For the past month Hunter Research has been busy in the lab processing dozens of soil floatation samples, entering information into databases and preparing graphics and End of Fieldwork Summaries for the Cardon-Holton historic site 7NC-F- 128 and the Elkins sites 7NC-G-174. These sites were evidently not occupied for an extended periods of time and may represent examples of what are termed “contract plantations”. Contract plantation arrangements were recorded in Articles of Agreement, whereby one or more individuals contracted with a plantation owner for a short, set period of years (5 and 7 being the most common), chiefly to clear woodland and establish viable livestock herds and orchards. Profits from these items would be shared between the contractor and the owner, and the contractor could also profit independently from crops. Those engaged in such a contract would be motivated to keep the number of improvements to a bare minimum, making capital investments in only what was necessary to make the property viable for a short period of years. The limited number of substantial features (i.e. features other than postholes), and the artifact assemblages at the Cardon/Holton and Elkins sites indicate short-term occupations.
Flotation conducted from the Elkins B site cellar hole continues to produce glass trade seed beads (round and tube), scales, straight, pins, egg shell, fish scales, small lead shot, daub, bits of gunflints, small animal bones, charcoal and small land snails. Land snails are important indicators of past environmental conditions. Another artifact type of note is the freshwater mussel. Freshwater mussels (Elliptio complanata) are typically found on Native American sites, and as a rule were not consumed by Europeans during the 18th century in the east. Mussels are an ingredient of a nutritious Native American food known as pemmican, a concentrated mixture of fat and protein, which was widely adopted as a high-energy food by Europeans involved in the fur trade west of the Appalachian Chain. Glass trade beads and freshwater mussels suggests the possibility of a Native American presence or at very least interaction with the inhabitants of the site.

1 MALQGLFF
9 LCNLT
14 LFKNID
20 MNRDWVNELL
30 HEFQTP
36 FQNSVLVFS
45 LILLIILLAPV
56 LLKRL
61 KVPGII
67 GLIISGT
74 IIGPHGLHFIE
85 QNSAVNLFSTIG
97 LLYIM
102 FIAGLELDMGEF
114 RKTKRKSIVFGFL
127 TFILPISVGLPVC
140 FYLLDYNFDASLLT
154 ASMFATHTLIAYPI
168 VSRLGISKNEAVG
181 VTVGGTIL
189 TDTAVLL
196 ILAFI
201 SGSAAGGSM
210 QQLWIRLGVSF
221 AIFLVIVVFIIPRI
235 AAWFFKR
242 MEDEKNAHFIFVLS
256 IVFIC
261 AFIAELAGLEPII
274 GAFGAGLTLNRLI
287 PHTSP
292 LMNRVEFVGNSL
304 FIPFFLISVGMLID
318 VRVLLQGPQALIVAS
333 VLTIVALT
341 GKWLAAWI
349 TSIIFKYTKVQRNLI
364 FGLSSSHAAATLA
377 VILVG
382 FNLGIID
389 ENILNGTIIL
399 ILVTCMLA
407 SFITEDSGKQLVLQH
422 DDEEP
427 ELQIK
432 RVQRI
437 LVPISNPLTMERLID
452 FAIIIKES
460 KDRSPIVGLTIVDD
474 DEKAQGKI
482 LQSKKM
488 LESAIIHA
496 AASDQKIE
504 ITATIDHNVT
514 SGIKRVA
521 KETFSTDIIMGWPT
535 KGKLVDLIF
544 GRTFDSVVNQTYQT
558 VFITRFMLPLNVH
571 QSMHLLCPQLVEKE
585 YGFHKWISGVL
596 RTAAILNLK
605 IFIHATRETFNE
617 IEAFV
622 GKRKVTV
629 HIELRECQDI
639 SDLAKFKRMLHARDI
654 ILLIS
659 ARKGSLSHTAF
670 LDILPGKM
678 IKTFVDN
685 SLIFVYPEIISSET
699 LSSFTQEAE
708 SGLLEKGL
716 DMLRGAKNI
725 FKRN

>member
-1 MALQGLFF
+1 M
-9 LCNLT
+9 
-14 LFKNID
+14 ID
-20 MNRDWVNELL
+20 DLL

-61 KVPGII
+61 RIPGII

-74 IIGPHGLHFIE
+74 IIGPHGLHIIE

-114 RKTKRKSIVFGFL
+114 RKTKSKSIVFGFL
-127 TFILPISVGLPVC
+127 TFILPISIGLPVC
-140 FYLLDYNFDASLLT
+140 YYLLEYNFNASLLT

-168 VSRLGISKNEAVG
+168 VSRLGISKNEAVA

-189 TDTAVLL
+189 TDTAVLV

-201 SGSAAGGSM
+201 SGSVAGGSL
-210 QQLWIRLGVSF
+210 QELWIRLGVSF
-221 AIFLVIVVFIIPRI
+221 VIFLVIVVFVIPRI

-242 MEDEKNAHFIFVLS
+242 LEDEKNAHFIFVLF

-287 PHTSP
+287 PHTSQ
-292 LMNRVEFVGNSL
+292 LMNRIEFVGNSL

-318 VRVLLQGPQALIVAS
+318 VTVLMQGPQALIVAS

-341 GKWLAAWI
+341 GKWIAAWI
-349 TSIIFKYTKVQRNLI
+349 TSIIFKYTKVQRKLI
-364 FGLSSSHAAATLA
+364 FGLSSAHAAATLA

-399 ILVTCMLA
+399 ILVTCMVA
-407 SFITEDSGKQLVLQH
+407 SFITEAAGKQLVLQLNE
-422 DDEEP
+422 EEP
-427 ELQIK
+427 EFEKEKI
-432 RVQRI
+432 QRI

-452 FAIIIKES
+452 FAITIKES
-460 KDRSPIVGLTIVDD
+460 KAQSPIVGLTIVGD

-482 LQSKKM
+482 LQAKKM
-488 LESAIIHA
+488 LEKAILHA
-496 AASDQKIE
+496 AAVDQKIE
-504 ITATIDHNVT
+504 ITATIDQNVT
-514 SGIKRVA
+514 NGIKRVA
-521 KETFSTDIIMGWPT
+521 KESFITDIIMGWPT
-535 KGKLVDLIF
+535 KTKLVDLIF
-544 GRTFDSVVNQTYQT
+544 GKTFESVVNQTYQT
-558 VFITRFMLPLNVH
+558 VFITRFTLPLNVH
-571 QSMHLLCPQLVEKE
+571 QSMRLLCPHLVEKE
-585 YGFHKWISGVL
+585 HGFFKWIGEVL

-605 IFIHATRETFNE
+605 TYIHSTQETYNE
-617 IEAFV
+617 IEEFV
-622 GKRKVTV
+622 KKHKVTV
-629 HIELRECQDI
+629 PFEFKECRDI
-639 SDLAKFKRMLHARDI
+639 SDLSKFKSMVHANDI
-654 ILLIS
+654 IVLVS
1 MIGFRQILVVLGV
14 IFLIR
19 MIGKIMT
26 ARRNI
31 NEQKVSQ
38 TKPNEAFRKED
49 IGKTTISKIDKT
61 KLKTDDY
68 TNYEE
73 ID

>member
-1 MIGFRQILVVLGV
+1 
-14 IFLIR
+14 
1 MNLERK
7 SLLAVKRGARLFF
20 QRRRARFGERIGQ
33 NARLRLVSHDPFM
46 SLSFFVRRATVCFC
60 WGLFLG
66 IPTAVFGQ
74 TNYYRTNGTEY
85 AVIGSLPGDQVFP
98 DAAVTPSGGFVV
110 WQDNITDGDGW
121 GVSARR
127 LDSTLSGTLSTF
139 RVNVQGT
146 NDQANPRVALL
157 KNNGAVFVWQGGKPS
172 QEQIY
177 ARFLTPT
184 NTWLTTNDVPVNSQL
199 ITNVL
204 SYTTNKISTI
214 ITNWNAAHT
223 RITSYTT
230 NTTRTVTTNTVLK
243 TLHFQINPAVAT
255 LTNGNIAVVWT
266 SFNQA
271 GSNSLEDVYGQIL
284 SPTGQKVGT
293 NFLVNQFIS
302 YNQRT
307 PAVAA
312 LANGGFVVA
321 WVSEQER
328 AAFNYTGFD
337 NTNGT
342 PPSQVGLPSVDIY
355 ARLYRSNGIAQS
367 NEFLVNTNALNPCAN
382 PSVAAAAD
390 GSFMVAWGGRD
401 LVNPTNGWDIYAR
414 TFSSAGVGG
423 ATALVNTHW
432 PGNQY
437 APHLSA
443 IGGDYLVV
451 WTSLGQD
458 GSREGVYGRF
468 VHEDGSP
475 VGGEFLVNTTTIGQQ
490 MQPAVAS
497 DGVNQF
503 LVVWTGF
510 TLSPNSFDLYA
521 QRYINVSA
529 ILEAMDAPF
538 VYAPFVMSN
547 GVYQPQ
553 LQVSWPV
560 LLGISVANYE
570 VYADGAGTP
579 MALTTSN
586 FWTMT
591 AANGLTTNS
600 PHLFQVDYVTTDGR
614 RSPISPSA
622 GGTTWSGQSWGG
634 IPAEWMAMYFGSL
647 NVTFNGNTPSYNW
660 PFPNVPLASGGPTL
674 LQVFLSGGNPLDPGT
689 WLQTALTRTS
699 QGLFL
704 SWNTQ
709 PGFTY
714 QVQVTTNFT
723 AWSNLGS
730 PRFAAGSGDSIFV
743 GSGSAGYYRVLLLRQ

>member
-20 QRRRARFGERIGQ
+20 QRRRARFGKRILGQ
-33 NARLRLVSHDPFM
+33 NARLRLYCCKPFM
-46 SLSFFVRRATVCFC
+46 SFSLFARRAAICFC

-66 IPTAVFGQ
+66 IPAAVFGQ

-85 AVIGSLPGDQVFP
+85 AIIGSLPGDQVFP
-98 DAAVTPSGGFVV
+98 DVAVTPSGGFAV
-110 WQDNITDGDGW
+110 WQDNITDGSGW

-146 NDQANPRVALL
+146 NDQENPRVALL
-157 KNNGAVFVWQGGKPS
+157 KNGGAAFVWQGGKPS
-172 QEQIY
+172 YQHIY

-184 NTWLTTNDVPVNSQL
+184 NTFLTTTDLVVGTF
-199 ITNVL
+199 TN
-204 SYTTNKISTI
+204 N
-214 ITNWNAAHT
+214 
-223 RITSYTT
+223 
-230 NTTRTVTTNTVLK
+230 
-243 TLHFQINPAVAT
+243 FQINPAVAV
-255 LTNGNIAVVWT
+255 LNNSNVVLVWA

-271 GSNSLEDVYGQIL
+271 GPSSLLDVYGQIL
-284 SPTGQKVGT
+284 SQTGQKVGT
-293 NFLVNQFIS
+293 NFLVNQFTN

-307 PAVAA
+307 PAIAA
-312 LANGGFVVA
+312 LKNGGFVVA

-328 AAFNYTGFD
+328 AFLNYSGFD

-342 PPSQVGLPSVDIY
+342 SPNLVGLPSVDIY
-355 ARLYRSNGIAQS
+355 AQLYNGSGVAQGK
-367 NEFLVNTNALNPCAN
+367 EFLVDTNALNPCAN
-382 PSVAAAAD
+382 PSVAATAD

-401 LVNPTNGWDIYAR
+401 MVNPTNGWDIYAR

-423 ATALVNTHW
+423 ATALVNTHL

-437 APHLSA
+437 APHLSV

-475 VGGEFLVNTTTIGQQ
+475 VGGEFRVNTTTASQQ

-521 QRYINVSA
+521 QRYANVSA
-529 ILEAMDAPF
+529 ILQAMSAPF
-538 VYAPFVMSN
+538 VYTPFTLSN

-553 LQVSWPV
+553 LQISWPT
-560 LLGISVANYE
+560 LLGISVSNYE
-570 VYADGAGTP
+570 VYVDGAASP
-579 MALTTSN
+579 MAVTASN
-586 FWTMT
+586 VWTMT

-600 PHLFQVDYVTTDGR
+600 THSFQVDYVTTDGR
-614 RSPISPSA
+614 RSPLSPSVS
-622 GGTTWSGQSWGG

The circular feature thought to be a possible wolf pit (trap) contained 263 tabular slabs of sedimentary stone weighing 202.5 pounds that were mainly located in the center of the feature fill. These slabs were resting in a vertical position. Cross-mending of the slabs revealed they may have originated from a single slab. These sedimentary stone slabs contained numerous fossils and according to David Parris, Curator of Natural History at the New Jersey State Museum, the fossils are the impressions of Crinoidea columnals (Order Echinodermata) and Mucrosphirifer mucronatus, a brachiopod shell (also known as butterfly shells) from the Middle Devonian strata of the Hamilton Group of New York (with equivalents elsewhere in the Appalachian chain).
Continued research on this feature, including examination of ethnographic accounts of Native American wolf pits in the 19th century American West, now suggests quite strongly that this is indeed a wolf pit, perhaps from the late 17th or early 18th century, possibly dug and used by Indians. The colonial authorities were very concerned to eradicate wolves in this time period, encouraging and requiring the digging of wolf pits or trap houses, and Indians are recorded to have been paid for wolf pelts. If our interpretation is correct, this is a remarkable example of cultural interaction in the early decades of Colonial Delaware.